The winters are finally here, and we can’t wait to whip out our woollies. But the sudden drop in the temperature has left many of us sniffling, sneezing and coughing. In a matter of a few days, the weather has moved from humid and warm to dry and cold. Such a big shift in temperature will obviously have an effect on our health. So don't be surprised if you are ambushed by a variety of sicknesses. Dr Vasant Nagvekar Infectious Disease Specialist, Global Hospitals, Mumbai and Dr Ambanna Gowda Consultant physician, Fortis Hospital Bangalore say that flu is not the only health problem that the winters bring. A sudden dip in the temperature can affect everything from your skin to your cardiovascular health.
“Low temperature can cause veins and arteries to narrow down. Blood becomes more viscous, which increases the load on the heart. This can lead to cardiovascular stress,” says Dr Nagvekar.
“When the blood vessels get constricted, it can increase incidences of heart attacks,” adds Dr Gowda. Christmas Eve Heart Attacks! December 24, 10 PM is The Riskiest Time For Heart Attacks, Says Study.
When the air turns cooler, the blood vessels in the nose and the upper airways narrow down. This constriction affects the defence mechanism of the respiratory system, which wards off viruses and bacteria in the air. This leaves us vulnerable to the germs that cause common cold and flu.
“Breathing cold air causes cooling of the upper respiratory tract, which dries out the mucosal membrane. In sensitive people, the drying may cause damages to the epithelial cells,” says Dr Nagvekar.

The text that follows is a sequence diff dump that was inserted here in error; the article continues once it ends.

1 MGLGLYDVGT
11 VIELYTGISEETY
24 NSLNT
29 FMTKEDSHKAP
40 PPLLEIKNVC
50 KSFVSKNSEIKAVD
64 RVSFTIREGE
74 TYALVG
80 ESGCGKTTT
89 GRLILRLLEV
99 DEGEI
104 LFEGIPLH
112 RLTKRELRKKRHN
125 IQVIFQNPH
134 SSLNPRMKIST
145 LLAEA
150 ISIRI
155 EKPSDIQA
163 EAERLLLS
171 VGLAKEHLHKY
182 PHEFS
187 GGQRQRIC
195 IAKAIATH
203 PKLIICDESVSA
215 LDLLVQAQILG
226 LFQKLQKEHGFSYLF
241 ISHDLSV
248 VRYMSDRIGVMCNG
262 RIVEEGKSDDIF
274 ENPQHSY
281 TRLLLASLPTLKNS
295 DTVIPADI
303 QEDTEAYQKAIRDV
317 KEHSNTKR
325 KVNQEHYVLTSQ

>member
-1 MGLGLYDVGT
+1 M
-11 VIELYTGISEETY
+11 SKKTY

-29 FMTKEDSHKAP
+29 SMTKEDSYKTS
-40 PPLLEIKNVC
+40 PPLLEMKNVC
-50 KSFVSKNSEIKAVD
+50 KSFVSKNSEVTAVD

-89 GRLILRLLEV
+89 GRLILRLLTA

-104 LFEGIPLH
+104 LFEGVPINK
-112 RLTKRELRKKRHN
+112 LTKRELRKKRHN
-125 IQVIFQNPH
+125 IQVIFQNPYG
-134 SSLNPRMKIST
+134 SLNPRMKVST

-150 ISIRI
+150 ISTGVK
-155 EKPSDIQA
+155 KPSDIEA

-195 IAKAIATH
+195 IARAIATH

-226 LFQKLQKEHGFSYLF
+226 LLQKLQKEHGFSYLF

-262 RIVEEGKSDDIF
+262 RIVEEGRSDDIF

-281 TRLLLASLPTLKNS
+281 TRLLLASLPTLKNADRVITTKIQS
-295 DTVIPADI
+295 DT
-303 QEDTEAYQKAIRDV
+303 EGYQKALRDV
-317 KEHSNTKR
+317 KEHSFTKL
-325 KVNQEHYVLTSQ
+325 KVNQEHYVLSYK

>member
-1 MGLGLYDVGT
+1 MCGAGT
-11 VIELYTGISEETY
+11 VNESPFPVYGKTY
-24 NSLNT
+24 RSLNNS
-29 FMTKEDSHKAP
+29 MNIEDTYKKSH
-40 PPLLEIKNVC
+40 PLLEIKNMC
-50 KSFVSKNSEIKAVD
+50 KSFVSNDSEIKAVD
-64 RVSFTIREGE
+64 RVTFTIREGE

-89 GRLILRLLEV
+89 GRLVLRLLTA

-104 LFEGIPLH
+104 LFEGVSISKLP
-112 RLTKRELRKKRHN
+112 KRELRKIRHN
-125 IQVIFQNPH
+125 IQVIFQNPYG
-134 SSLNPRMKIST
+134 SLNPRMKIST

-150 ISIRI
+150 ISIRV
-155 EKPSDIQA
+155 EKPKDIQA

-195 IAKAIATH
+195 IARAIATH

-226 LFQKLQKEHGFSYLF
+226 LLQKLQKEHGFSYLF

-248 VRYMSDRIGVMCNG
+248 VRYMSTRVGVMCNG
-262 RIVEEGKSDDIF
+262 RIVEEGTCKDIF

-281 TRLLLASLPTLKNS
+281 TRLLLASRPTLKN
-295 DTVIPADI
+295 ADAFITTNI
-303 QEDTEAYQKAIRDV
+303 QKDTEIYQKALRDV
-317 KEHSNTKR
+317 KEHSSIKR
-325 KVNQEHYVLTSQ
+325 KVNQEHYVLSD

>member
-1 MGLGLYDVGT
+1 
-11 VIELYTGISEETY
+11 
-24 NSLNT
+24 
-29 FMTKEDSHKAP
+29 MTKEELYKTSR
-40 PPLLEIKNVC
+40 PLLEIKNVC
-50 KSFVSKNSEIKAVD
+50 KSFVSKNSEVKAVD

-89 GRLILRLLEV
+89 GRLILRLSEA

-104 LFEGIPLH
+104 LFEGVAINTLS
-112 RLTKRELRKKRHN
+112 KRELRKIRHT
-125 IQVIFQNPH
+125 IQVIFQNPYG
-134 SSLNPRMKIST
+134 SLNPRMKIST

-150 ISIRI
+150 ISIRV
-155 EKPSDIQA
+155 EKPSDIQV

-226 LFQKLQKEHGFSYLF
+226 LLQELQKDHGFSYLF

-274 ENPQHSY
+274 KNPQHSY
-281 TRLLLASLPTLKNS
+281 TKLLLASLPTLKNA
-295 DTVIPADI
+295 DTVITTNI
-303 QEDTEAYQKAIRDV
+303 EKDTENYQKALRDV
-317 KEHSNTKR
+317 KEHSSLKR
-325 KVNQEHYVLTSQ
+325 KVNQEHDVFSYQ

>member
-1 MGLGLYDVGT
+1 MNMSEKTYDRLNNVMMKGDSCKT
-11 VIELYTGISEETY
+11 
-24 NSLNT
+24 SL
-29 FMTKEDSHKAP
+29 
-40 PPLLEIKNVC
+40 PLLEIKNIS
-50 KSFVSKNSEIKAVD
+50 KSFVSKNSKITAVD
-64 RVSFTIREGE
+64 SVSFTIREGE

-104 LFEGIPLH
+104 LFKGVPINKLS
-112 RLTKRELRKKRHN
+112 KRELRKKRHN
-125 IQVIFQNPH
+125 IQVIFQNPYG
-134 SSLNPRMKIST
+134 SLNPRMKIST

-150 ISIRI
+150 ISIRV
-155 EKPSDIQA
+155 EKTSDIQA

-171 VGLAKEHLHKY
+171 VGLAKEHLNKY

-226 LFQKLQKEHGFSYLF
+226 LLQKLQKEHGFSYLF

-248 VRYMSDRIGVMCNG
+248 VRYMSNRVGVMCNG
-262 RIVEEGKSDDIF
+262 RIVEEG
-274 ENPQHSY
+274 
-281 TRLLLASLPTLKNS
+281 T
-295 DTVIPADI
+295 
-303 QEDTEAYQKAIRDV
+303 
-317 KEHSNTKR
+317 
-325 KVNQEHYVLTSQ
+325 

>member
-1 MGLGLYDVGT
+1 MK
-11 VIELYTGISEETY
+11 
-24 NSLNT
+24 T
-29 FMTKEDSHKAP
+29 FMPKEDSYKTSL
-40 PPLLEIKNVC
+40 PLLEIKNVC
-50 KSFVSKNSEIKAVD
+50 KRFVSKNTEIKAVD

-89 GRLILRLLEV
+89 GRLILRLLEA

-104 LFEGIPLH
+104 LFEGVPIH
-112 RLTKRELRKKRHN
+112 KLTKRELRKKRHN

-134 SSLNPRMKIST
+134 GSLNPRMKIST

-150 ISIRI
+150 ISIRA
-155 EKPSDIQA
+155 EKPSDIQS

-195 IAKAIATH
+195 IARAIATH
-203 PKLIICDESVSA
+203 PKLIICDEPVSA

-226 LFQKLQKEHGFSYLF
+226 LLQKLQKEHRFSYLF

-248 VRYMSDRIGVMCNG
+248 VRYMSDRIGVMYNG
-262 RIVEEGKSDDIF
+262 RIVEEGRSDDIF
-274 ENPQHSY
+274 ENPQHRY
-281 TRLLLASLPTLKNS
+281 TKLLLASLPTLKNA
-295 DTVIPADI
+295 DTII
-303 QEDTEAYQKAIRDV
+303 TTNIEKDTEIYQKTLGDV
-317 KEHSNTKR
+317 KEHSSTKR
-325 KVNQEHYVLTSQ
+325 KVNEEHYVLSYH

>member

Constriction of the blood vessels in the upper airways can affect the movements of the cilia, hair-like structures in the lungs that clear out mucus and dirt in the respiratory tract. Cold stress can also stimulate substances that cause inflammation in the body, increasing chances of bronchospasm, or narrowing of the bronchi. Swine Flu: Symptoms, Causes and Treatment; Home Remedies To Prevent H1N1 Virus.
“As the temperature drops in winter, health problems start to rise. People tend to spend more time indoors in close contact with each other in homes, stores, malls and restaurants. This means flu, coughs and colds are spread more easily,” adds Dr Gowda.
The skin is the largest organ of your body, and protecting it goes beyond just cosmetic reasons. “Sudden dip in temperature shocks your skin and strips it moisture of”, says Dr Gowda. A cooler temperature also means more hot baths, which can add to the skin’s dryness.
How To Stay Healthy When The Weather Changes
The changing weather can put a significant amount of strain on your health. In these months, you can expect health problems like flu, cold, respiratory illnesses, skin diseases and even heart diseases flare up. To stay healthy, ensure proper hydration by drinking enough liquids.
To prevent the spread of respiratory diseases, practise handwashing at regular intervals, avoid crowded places and wear an air mask. Protect your extremities from the cold by wearing gloves and socks.
More importantly, stay rested and catch your forty winks!